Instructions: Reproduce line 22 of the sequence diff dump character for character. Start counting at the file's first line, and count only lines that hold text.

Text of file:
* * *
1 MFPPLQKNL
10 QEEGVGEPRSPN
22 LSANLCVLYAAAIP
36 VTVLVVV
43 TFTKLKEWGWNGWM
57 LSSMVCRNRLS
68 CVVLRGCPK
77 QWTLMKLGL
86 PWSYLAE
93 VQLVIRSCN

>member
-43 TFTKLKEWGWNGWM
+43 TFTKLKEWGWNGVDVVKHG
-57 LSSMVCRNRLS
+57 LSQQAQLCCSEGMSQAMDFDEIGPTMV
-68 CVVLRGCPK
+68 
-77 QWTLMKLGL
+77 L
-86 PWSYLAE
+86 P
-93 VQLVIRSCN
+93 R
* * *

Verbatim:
-93 VQLVIRSCN